Saturday, March 7, 2020
March 7-8, 2020: Boston Sites: My Talk at MHS
[On March 5th, 1770, the events of the Boston Massacre unfolded on King’s Street. On March 5th, 2020, the Northeast MLA convention will begin in Boston. So for both the Massacre’s 250th anniversary and that ongoing convention, this week I’ve highlighted some historic sites and collective memories in Boston, leading up to this special post on my recent book talk at the Massachusetts Historical Society!]
For each talk at the historical society, MHS Librarian Peter Drummey pulls a few selected materials from the society’s unrivaled collections to showcase in conjunction with the event. He had options for pretty much all of my book’s chapters (a testament to the breadth as well as depth of those collections), but in consultation we decided to go with some of their amazing materials related to Elizabeth Freeman and slavery in the American Revolutionary era. Honestly, if you can’t get next-level excited to give a book talk a few feet away from handwritten 1780s primary sources about which you wrote in that book, you are almost certainly, to quote Monica Geller, dead inside.
But—and I say this at the risk of losing my AmericanStudier card, but candor first, my friends—not even the most unique and inspiring historical materials can compare with the people and communities to which we can connect at events like this. As at so many amazing institutions, that starts with the staff, who like Peter all made this event one of the most welcoming, smooth, and successful I’ve had. Director of Programs Gavin Kleepsies and Public Programs Coordinator Sarah Bertulli were particular rock stars, as supportive and engaging on the night as the talk as they were helpful and efficient throughout the preparations. And the talk likely wouldn’t have happened at all without Sara Georgini, whose own books and work on the Adams papers and family are public scholarly inspirations in their own right. (Also, to experience the MHS’s amazing efforts for yourself, check out their current Boston Massacre exhibition before it closes in June!)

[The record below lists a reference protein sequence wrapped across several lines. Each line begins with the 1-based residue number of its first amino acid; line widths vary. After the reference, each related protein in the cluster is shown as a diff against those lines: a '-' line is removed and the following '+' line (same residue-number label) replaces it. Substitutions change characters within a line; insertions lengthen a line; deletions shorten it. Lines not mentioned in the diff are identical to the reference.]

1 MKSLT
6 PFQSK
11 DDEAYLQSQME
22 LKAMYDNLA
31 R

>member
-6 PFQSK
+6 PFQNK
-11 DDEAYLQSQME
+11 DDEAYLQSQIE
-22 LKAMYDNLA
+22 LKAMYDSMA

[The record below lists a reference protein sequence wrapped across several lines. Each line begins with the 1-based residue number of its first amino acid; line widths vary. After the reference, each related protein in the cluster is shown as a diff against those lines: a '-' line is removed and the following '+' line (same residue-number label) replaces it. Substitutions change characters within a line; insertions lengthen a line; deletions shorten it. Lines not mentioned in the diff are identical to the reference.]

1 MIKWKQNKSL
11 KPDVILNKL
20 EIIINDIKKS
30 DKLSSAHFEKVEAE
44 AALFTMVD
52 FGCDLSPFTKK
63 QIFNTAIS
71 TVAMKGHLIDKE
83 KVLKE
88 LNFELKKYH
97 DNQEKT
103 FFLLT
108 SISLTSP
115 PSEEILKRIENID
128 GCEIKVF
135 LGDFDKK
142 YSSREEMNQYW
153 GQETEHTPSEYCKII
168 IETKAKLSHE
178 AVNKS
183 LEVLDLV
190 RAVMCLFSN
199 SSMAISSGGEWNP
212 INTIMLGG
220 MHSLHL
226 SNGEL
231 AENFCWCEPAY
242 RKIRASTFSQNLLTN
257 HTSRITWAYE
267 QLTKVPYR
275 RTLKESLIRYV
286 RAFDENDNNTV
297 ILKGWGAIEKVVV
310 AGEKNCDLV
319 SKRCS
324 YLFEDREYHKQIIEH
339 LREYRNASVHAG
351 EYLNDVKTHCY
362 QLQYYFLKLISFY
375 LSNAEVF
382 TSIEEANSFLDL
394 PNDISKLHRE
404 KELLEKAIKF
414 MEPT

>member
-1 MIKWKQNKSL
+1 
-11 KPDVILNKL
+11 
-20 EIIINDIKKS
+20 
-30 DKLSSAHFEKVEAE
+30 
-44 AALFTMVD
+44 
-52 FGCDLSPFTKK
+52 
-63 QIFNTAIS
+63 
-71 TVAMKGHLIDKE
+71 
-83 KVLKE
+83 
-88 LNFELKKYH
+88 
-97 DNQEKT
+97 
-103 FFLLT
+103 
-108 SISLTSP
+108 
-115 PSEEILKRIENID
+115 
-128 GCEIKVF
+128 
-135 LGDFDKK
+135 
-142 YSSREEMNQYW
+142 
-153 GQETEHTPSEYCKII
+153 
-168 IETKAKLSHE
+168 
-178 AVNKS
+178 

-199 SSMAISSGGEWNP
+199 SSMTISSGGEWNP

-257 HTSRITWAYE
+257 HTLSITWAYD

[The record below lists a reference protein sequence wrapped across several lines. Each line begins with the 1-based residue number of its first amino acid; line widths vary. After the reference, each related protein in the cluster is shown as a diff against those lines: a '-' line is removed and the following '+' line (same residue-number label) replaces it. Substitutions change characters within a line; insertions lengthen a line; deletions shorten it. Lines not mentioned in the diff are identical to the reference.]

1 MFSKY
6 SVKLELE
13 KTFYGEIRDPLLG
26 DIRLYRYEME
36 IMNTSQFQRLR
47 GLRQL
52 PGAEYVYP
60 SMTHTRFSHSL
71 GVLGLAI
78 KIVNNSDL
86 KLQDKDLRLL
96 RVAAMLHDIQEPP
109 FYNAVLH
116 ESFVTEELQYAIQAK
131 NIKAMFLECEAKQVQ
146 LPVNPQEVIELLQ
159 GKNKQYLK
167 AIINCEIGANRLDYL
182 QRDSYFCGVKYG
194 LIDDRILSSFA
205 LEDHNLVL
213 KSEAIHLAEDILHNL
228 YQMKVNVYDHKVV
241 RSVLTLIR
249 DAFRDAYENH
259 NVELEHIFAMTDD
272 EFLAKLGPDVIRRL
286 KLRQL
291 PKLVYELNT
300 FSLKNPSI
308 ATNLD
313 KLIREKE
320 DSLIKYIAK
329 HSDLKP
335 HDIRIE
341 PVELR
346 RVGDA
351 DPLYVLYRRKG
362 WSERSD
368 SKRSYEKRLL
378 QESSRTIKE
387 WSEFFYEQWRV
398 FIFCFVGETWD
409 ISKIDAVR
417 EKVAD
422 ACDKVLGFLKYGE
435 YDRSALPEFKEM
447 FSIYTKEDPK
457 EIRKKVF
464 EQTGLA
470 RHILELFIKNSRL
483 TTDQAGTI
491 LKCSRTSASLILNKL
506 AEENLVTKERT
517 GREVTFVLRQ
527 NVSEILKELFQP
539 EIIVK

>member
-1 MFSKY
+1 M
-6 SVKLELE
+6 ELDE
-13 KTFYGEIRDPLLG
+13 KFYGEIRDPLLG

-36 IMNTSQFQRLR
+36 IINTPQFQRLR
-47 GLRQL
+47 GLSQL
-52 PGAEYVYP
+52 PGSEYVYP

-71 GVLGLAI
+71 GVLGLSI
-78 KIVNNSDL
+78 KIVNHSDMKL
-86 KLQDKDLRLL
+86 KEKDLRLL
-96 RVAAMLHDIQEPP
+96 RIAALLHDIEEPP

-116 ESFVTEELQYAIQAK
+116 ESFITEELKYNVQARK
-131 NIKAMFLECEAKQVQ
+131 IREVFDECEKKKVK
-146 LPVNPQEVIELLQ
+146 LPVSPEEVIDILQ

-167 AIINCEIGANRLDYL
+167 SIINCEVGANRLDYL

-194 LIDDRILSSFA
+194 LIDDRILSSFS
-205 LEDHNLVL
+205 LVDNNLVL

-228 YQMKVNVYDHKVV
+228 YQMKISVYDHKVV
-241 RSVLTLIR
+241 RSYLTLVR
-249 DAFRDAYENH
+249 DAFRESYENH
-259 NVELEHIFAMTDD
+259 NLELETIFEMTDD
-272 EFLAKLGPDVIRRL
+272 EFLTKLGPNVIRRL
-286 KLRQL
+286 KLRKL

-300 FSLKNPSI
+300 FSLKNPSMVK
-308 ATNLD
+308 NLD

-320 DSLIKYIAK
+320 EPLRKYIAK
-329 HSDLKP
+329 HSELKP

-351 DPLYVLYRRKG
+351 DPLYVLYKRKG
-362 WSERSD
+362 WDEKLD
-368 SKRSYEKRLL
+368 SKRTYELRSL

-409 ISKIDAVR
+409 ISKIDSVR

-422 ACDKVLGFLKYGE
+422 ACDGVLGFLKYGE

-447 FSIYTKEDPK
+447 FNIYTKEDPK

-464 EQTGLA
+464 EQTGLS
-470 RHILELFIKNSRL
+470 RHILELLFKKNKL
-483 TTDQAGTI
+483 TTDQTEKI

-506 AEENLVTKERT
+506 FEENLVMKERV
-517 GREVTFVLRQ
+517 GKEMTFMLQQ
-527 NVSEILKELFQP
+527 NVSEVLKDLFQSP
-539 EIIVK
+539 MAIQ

Finally, as at every book talk (but uniquely in each and every case, which is why I can’t recommend all opportunities for talks strongly enough), the audience responses, questions, and conversations added so much to my own continued thoughts. That included a couple folks with whom I’m proud to be connected beyond that evening: Salem State Professor Neenah Estrella-Luna, whom I’ve met through the Scholars Strategy Network’s Boston Chapter; and the archivist and food studies scholar Laura Kitchings, whom I’ve met through the #twitterstorians community. But most of my conversations before and after the talk were with folks I was meeting for the first time, but with whom I shared the scholarly, AmericanStudies, communal solidarity that makes events like this one, and spaces like the MHS, so inspiring and important.
Next series starts Monday,
PS. Other sites and collective memories (in Boston or anywhere else) you’d highlight?